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Dark Exotica – As Dug By Lux & Ivy (Polynesia/Provocatif/Cuban Fire/Seven Deadly Sins)

CD (Item 120315) Righteous (UK), Late 50s/Early 60s — Condition: New Copy
2CD
$14.99 ...

CD

List Price: 24.99
A set that definitely lives up to its title – but in a way that's a bit different than some of the other Lux & Ivy compilations on the Righteous label! This time around, the set is more of a four-pack, featuring different albums that have a great way of blending exotica, higher ideas, and a bit of jazz! First up is Polynesia, by reedman Buddy Collette – very different than any of his better-known work of the 50s – and a complex little set that really shows off a whole new side of his talents! The album was issued by a tiny label away from the LA scene – and has Buddy blending jazz and exotica, but at a level that's way hipper than any of the more mainstream bachelor pad records of the period – maybe even pointing the way towards the very cool records that Buddy would cut overseas. The group is great – very hip – with Gerald Wilson on trumpet, Gene Cipriano on reeds, Justin DiTullo on cello, Red Callender on bass and tuba, Earl Palmer on drums, and either Al Viola or Billy Bean on guitar – very versatile jazz musicians who really follow Buddy's lead on the unusual tunes. Colette himself plays flute and a bit of clarinet – and the set also features some cool vocals from singer Marni Nixon. Next is the very rare Provocatif album from John McFarland – an obscure contribution to the exotica genre, with loads of non-western percussion, bird calls, ukuleles, and vibes. McFarland plays some original compositions like "Watusi", "Summer Storm", "Forbidden", and "The Chimp And The Bumble Bee", and other tunes like "Jungle Bells", "Tangerine", "Where Or When", and "Head Hunters". A more famous album is next, Stan Kenton's Cuban Fire – one of Kenton's greatest records, and the one in which he proves his dedication to Latin styles, by serving up a killer batch of Afro-Cuban tracks with an incredibly authentic feel. The great Johnny Richards handled the arrangements, and the tracks are long and drawn out, with plenty of solo space for the group. Titles include "Fuego Cubano", "Quien Sabe", and "La Quera Baila". Last up is Seven Deadly Sins – one of the most high-concept albums ever recorded by Bill Russo – a full suite of tracks dedicated to the Seven Deadly Sins, and scored with a level of sophistication to match the Stan Kenton group at its modernist height! Although the overall feel is jazz, there's also a fair bit of more serious modes too – almost 20th Century classical at points, or at least some soundtrack sophistication. The tunes are awash in dark colors, and players include Don Sebesky and Eddie Bert on trombones, Burt Collins and Lou Mucci on trumpets, Larry Wilcox on tenor, and Howard Collins on guitar – plus a section of cellos as well. Titles, as you might expect, include "Greed", "Lechery", "Gluttony", "Anger", "Envy", and "Sloth".  © 1996-2022, Dusty Groove, Inc.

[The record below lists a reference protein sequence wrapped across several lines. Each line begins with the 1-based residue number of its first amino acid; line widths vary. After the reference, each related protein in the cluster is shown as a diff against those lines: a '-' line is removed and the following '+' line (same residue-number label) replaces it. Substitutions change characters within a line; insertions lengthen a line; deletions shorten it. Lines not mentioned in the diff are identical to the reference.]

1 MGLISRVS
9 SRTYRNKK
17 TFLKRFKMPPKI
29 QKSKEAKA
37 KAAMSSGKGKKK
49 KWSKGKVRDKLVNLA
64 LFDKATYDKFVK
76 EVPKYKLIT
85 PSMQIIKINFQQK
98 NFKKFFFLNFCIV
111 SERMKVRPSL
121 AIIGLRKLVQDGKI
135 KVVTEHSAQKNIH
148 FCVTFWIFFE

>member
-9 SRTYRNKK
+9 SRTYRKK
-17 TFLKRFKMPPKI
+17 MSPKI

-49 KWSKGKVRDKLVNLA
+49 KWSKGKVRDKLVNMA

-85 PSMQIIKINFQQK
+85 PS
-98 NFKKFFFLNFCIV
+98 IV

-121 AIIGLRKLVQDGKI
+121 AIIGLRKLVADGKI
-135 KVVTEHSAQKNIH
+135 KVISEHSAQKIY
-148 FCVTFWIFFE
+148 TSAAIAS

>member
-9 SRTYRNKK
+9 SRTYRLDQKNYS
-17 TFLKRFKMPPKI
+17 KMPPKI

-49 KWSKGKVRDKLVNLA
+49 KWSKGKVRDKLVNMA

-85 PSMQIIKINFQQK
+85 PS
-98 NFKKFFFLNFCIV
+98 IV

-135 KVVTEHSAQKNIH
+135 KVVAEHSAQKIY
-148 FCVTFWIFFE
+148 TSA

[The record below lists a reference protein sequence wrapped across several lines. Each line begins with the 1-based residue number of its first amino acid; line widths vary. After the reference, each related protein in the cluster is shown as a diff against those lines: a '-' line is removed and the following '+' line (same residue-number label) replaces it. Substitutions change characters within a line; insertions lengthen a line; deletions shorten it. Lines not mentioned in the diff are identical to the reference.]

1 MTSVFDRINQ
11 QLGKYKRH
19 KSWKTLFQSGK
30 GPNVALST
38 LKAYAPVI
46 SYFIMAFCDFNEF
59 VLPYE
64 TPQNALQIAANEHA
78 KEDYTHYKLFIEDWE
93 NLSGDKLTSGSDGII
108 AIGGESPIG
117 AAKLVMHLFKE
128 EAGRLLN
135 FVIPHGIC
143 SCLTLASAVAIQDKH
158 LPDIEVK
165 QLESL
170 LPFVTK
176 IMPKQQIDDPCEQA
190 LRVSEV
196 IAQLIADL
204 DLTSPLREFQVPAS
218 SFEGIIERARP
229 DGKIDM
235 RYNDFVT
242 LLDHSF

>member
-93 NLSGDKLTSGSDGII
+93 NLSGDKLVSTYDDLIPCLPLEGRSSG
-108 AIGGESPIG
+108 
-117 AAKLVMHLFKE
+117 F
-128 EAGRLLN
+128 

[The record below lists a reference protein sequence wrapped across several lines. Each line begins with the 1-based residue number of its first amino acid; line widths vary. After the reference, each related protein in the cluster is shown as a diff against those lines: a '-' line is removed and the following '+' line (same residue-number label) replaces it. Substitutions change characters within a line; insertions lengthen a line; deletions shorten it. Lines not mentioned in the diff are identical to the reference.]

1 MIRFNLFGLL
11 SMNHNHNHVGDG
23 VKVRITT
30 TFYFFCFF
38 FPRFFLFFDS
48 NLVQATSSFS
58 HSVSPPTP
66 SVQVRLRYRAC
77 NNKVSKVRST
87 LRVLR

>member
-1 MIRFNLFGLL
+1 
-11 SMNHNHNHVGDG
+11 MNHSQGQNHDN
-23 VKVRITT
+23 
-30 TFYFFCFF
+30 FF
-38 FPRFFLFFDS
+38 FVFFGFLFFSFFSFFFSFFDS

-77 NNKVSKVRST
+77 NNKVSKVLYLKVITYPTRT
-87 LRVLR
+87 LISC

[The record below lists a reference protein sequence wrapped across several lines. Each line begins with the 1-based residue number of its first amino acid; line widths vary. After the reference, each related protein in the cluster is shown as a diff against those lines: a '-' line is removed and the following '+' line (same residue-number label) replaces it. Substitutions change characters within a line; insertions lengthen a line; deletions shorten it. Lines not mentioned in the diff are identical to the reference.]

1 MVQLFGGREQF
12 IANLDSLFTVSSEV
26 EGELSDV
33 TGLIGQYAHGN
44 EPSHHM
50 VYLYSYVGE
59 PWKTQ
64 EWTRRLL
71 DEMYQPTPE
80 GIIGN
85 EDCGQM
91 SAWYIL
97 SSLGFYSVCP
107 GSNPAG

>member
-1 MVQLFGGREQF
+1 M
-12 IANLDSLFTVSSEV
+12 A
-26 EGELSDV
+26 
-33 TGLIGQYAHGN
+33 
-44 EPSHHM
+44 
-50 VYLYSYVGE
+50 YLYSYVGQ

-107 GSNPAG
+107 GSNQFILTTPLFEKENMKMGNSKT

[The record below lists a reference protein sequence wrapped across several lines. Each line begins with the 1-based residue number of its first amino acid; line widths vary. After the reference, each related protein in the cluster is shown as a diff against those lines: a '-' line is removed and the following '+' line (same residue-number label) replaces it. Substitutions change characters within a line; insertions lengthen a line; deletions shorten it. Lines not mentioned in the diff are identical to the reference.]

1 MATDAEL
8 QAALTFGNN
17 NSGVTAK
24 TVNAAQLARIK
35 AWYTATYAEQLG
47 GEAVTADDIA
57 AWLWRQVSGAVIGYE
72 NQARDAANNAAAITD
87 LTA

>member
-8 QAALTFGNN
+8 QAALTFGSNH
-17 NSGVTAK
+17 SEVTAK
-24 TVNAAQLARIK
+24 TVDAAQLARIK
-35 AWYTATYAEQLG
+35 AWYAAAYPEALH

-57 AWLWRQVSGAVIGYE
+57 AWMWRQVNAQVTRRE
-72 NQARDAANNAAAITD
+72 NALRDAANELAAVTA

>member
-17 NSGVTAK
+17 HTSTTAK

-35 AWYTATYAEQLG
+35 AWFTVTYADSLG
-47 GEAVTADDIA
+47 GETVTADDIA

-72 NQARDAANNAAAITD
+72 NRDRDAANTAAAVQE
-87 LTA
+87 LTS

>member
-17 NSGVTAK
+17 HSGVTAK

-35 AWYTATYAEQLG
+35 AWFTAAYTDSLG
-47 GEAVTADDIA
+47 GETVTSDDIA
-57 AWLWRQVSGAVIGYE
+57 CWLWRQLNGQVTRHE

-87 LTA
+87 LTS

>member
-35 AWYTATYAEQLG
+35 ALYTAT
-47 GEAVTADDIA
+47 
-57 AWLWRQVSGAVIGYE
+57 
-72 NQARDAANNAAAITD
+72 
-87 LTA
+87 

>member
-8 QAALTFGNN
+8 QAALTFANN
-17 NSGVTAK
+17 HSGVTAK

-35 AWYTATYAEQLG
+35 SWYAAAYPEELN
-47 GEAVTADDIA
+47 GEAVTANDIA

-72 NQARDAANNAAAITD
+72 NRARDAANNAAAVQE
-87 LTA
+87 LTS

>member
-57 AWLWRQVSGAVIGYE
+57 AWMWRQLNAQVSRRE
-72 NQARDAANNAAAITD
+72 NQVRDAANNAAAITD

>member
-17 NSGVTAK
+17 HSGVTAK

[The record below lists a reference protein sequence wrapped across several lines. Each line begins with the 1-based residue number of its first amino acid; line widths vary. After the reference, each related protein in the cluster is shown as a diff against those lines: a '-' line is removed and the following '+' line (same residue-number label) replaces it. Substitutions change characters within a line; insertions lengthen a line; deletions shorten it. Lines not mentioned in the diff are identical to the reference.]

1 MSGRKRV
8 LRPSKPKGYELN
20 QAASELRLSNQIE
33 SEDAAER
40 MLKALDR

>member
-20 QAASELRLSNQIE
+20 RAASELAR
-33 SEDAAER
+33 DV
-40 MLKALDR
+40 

There may be different interpretations or standards used to grade pre-owned vinyl record albums & CDs. These are the grades that we use and what they mean for items that are not new copies.

Used Vinyl Grades

Below are stated conditions for a used vinyl records at Dusty Groove. Grading for the cover should be assumed to be near (within a "+" or "-") the grading for the vinyl. If there is significant divergence from the condition of the vinyl, or specific flaws, these will be noted in the comments section of the item. However, please be aware that since the emphasis of this site is towards the music listener, our main concern is with the vinyl of any used item we sell. Additionally, all of our records are graded visually; considering the volume of used vinyl we handle, it is impossible for us to listen to each record. If we spot any significant flaws, we make every attempt to listen through them and note how they play.

The following grading conditions apply to the vinyl component of an album or single:

Sealed

This is what it says, that the record is still held fast in shrink-wrap. We tend to be pretty suspicious about these things, so if the shrink-wrap doesn't look original, or if the record seems to have undergone some damage over time, we'll probably take it out of the wrapper to ensure that it's in good shape — which is why we don't have more of these. In some cases the shrink-wrap may be torn in spots, but if it's not possible the record has been taken out and played, the record will still qualify as "Sealed".

Near Mint

Dusty Groove does not use the grades of Near Mint (or Mint, for that matter) because in our experience, we find that no records ever qualify for such a high grade. Even sealed records tend to have one or two slight faults, enough to usually qualify them for a grade of NM- or lower. We've often found that records which are clearly unplayed will have a slight amount of surface noise, especially in quieter recordings.

Near Mint - (minus)

  • Black vinyl that may show a slight amount of dust or dirt.
  • Should still be very shiny under a light, even with slight amount of dust on surface.
  • One or two small marks that would make an otherwise near perfect record slightly less so. These marks cannot be too deep, and should only be surface marks that won't affect play, but might detract from the looks.